The September 2007 updates to the Iraqi Security Forces Order of Battle are now available at the ISF OOB Page. Significant changes include a shift in focus to re-enforce Basrah, the establishment of three more “Operational Commands,” the expansion and development of the Iraqi Air Force, and the potential reduction of the Iraqi National Police for lack of available competent and trustworthy leadership. The significant changes to the Order of Battle are summarized below.
During August, three new “Operational Commands” in Samarra, Basrah, and Karbala were formed. These headquarters are joint corps-level (or greater) commands and represent a significant increase in Iraqi command and control. Of particular significance, was the establishment of the Basrah Operational Command under the command of General Mohan (four-star equivalent). The establishment of the Basrah Operational Command, 14th Division, addition of at least two more brigades to the two already stationed in Basrah, and the dispatch of the first expansion battalion from Iraqi Special Operations Force indicate serious concern for the situation in Basrah. As the Vice Chief of Staff of the Iraqi Joint staff said: “We do not have enough forces there. That is why we are having a new division, the 14th Division, to be built in Basrah, especially with the possibility that the British might be leaving us in time.” (Note: MNSTC-I PAO has confirmed that the nomenclature 13 is not being used; thus, the 14th Division is the designated number for the next Iraqi Army division.)
The first class of Iraqi Air Force cadets is graduating on September 12 and some will go on to flight training. A contract for 18 Cessna C-172 aircraft (including an option for 10 more), for use as Iraqi basic trainers has been signed and the Jet Rangers are being transferred to the Kirkuk Flight Training School. Other contracts include flight training devices and the conversion of 16 more helicopters from US stocks to Huey II standards.
Training, equipping, and manning improvements continue. US personal weapons continue to be issued and trained on by the Iraqi 7th, 8th, and 9th Divisions. This upgrade continues in parallel with an increase in manning of Iraqi Army units. Examples of this increased manning include the 1-1 Brigade (fully manned), 1-7 Brigade (80 percent), and the overmanned 4-6 Brigade (5000 personnel). Over 107,000 are expected to be trained for the Ministry of Defense this year (by end year). Over 14,000 are to graduate during September with the completion of cycle six. The major difficulty is training leadership in the officer and (especially) non-commissioned officer ranks. Current Iraqi Army strength is 125 battalions and 37 more are forming.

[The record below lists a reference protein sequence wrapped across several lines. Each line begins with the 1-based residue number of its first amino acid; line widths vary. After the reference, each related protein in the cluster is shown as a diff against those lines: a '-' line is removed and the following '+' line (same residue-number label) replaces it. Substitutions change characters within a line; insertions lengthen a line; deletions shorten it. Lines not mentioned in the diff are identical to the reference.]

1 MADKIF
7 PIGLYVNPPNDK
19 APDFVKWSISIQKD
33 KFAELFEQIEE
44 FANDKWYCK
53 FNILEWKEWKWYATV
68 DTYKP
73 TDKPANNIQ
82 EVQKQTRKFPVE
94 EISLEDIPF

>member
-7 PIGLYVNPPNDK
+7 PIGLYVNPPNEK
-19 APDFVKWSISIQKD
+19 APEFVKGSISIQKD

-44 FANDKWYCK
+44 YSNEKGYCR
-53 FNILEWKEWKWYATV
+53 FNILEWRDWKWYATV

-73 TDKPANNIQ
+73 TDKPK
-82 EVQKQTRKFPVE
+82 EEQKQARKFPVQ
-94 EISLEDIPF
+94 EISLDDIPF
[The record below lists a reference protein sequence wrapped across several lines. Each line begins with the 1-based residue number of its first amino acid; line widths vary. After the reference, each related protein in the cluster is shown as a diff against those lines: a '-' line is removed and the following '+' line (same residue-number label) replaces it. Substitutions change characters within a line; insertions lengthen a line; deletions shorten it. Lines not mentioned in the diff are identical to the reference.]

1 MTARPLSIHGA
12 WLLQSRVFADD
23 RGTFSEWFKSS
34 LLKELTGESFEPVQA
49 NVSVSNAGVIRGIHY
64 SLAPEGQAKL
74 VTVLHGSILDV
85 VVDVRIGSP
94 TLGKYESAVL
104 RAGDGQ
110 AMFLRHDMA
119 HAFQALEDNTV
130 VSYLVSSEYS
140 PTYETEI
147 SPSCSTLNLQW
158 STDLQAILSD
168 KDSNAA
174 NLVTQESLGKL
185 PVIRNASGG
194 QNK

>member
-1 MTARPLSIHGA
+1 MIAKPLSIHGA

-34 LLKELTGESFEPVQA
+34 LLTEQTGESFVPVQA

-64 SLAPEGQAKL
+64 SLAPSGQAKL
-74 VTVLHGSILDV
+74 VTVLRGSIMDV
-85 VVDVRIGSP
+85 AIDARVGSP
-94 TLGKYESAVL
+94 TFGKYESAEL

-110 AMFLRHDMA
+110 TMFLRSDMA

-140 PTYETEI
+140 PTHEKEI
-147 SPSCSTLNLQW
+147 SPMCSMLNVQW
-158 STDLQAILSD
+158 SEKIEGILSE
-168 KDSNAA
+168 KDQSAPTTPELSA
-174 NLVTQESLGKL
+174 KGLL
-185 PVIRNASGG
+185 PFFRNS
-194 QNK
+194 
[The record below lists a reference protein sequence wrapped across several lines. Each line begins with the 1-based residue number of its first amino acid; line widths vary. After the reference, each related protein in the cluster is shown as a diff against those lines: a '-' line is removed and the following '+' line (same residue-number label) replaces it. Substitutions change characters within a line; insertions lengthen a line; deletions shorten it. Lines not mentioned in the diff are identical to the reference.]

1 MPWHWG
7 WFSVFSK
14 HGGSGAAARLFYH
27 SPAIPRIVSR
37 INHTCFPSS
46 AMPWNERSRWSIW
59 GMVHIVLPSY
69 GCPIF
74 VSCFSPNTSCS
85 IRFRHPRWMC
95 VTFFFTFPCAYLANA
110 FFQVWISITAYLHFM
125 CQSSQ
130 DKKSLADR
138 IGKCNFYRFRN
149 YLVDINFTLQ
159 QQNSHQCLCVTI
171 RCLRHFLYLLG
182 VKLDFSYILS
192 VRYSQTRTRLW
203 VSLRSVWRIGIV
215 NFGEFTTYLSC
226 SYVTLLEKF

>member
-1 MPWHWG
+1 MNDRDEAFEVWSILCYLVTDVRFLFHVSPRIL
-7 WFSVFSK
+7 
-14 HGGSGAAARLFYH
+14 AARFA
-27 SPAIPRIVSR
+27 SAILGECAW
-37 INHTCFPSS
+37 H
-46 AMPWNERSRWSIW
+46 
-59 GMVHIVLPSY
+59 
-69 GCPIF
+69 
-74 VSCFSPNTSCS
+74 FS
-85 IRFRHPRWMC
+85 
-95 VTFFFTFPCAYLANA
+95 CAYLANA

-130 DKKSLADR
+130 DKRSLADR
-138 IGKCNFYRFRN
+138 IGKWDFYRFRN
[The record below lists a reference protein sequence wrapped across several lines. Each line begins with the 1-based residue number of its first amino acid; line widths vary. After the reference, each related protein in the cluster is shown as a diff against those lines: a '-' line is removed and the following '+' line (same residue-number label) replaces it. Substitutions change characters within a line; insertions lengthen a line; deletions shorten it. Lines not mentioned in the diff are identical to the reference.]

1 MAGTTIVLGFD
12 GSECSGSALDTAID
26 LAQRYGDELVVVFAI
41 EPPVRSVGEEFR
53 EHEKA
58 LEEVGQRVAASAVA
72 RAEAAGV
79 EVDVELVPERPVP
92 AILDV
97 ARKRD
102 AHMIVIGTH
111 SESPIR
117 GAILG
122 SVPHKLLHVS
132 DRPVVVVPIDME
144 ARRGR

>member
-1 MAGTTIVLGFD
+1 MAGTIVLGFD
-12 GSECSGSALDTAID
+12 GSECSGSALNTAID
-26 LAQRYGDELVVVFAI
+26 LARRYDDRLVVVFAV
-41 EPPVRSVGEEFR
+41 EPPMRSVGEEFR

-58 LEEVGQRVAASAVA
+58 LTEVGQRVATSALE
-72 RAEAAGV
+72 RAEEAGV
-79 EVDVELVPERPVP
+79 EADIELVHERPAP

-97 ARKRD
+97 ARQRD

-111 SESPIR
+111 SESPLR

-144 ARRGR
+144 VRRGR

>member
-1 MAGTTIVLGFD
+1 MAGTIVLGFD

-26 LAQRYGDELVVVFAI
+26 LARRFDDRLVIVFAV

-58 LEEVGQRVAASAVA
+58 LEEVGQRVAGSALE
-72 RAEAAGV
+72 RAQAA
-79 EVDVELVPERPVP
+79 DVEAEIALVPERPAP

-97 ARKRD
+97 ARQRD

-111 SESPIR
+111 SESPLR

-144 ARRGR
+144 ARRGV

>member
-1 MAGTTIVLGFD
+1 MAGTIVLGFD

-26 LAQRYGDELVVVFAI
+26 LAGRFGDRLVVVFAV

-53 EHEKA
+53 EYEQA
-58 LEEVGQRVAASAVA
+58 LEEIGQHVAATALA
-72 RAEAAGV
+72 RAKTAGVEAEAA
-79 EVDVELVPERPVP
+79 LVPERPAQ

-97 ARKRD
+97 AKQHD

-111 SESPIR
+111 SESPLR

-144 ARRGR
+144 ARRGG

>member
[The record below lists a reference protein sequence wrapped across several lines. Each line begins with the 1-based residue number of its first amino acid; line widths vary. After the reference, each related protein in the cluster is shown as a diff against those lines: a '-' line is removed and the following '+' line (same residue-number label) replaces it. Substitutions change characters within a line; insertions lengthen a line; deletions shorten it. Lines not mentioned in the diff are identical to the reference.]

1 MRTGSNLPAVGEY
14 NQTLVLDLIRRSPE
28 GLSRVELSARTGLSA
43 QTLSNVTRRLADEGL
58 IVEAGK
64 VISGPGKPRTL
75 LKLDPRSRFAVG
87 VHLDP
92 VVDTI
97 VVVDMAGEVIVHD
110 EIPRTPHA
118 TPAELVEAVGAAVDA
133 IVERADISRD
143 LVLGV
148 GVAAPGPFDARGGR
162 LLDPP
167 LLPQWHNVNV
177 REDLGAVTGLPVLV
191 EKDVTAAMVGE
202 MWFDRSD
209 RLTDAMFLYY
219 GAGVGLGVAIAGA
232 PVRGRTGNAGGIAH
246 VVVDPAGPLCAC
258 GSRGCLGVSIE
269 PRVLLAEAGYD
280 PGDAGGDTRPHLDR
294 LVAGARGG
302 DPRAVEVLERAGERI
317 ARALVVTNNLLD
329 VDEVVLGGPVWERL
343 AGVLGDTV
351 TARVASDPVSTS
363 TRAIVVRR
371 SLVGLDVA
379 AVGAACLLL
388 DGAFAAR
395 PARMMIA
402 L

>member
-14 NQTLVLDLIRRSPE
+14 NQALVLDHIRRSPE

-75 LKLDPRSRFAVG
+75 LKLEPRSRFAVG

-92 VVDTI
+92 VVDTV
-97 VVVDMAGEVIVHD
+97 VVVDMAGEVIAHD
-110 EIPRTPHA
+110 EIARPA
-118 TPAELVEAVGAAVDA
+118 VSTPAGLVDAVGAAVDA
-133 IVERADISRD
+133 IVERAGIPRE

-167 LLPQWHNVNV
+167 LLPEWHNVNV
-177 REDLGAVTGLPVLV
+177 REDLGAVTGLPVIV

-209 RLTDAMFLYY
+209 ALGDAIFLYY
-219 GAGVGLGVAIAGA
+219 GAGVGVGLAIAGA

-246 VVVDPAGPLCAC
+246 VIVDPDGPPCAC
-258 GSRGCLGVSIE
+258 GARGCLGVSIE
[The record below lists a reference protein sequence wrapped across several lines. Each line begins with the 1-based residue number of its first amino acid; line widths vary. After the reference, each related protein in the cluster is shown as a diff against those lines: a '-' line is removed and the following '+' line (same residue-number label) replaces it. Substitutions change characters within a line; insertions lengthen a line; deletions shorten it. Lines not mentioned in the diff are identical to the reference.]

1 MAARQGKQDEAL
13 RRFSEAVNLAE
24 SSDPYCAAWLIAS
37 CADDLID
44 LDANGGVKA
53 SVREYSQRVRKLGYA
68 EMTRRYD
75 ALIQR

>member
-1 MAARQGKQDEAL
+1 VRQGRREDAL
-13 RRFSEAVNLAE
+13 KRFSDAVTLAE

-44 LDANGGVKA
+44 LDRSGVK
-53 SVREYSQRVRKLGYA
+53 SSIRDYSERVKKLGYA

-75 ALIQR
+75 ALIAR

Ministry of Interior’s National Police (NP) continues to receive negative reporting while it is reformed. All of the NP division and brigade commanders and over half of the battalion commanders have been relieved over the last year. There are 1,500 files under review for dismissal and potential charges. Thirty “very senior” officials have been removed. The situation is so bad that the Iraqi Minister of Interior is considering the reduction in size of the NP due to lack of available competent and trusted leadership. Elsewhere in the Ministry of Interior, the regular Iraqi Police have been authorized to expand by 30,000, from roughly 135,000 to 165,000; 12,000 of those personnel will be added to Baghdad over the next 6 months; 6,000 have been vetted and are in training for Diyala; and 7,000 have been vetted and have been hired for Anbar. Reporting of the deployment of a “new security force” continues as Kurdish Regional Guards are fielded to protect infrastructure.